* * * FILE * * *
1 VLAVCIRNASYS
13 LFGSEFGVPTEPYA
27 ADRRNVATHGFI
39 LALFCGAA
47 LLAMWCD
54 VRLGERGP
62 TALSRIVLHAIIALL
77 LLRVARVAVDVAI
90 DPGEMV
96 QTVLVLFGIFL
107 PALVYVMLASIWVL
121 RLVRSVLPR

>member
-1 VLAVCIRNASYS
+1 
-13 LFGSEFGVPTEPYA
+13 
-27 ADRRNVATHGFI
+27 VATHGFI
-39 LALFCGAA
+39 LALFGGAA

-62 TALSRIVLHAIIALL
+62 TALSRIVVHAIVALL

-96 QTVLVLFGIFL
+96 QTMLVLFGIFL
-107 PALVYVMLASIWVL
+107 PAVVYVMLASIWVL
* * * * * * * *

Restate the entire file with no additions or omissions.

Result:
1 VLAVCIRNASYS
13 LFGSEFGVPTEPYA
27 ADRRNVATHGFI
39 LALFCGAA
47 LLAMWCD
54 VRLGERGP
62 TALSRIVLHAIIALL
77 LLRVARVAVDVAI
90 DPGEMV
96 QTVLVLFGIFL
107 PALVYVMLASIWVL
121 RLVRSVLPR

>member
-1 VLAVCIRNASYS
+1 
-13 LFGSEFGVPTEPYA
+13 
-27 ADRRNVATHGFI
+27 VATHGFI
-39 LALFCGAA
+39 LALFGGAA

-62 TALSRIVLHAIIALL
+62 TALSRIVVHAIVALL

-96 QTVLVLFGIFL
+96 QTMLVLFGIFL
-107 PALVYVMLASIWVL
+107 PAVVYVMLASIWVL